IRS issues statement on Federal Excise Tax law
Federal Excise Tax in the commercial truck market is a 12-percent tax issued on the first retail sale of a taxable body, chassis or tractor. It is factored into the total cost of a truck when sold and paid by the purchaser. In the commercial truck dealer market, it is the responsibility of the dealer to issue and collect the tax, as well as provide the tax to the IRS.
FET also must be assessed on previously-untaxed components that are added to a commercial unit for the following highway transportation functions: loading and unloading, maintenance or safety of the unit, preservation of cargo, comfort or convenience of the drivers or passengers.
Always a tricky subject, FET has become a hot topic in the dealer market due to a recent rise in the popularity of glider kits.
“As with many areas of the excise tax regulations there are too many gray areas where the code, court cases, revenue rulings and procedures, private letter ruling and chief council advice do no address specific situations,” says Greg Althardt, partner with CliftonLarsonAllen’s Truck and Trailer Dealership group.
Even though gliders are produced through the remanufacturing and rebuilding of used components, they can fall under the requirements of FET. According to Althardt, there are two tests to verify if a previously taxed modified unit, known as a donor unit, will be subject to FET.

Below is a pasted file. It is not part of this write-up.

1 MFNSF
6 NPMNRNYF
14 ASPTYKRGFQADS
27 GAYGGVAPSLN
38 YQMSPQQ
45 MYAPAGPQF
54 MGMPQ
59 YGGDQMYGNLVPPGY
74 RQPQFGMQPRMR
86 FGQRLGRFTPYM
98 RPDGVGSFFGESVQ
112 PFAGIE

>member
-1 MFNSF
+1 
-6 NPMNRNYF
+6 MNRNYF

Nature of the modification: If the modification changes the transportation function of the unit, restores a wrecked unit into a usable unit or extends a unit’s useful life, that modification is subject to Federal Excise Tax.
75-percent rule: If the cost of a modified unit exceeds 75 percent of a comparable average retail sale price for a new unit, then the entire unit is subject to Federal Excise Tax.
“FET regulations are very hard to navigate as they are not listed in one concise Internal Revenue Code — one must wade through the bevy of court cases, revenue rulings, revenue procedures, TAMS and other areas of the law and not only that try to piece them all together as usually the specifics of the advice doesn’t necessarily coordinate with their specific situation,” he says. “Nearly all dealers/staff/or fleets are not lawyers or accountants and don’t have the avenues to correctly interpret the law.”
Friday’s ruling was intended to help clarify those points, but Althardt says the ruling did very little to actually do so.
“The information that was sought in the CCA was some very specific guidance on the two issues noted above — what really constitutes a previously taxed article [how much should be retained to maintain the character of the previously taxed article] and what is the retail price that the 75 percent rule should be applied to. We were looking for some bright line tests to spell out when the 75 percent safe-harbor rule could be used and when applicable what is the specific price to be compared to,” he says. “It was not successful in answering the questions and furthermore added one confusing aspect to the calculation of cost of a newly manufactured item.”